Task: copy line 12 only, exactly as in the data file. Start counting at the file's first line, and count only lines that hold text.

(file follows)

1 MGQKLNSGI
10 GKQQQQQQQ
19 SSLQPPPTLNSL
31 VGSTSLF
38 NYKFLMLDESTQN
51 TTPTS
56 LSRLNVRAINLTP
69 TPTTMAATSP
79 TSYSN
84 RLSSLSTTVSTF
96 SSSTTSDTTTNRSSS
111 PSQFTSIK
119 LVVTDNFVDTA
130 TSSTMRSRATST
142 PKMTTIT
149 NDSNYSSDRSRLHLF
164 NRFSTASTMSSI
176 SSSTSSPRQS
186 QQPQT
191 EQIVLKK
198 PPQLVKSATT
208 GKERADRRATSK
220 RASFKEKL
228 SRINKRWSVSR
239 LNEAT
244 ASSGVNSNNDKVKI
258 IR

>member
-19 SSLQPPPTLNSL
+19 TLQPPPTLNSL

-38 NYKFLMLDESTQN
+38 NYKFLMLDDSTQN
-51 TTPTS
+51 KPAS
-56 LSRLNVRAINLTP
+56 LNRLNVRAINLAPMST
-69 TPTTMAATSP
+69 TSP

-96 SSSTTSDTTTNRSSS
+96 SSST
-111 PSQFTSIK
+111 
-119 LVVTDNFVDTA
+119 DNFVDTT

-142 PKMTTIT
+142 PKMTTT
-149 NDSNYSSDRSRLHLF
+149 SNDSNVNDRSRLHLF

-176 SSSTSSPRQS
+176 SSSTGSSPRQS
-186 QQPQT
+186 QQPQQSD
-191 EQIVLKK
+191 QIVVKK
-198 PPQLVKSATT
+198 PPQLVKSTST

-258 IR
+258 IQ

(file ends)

111 PSQFTSIK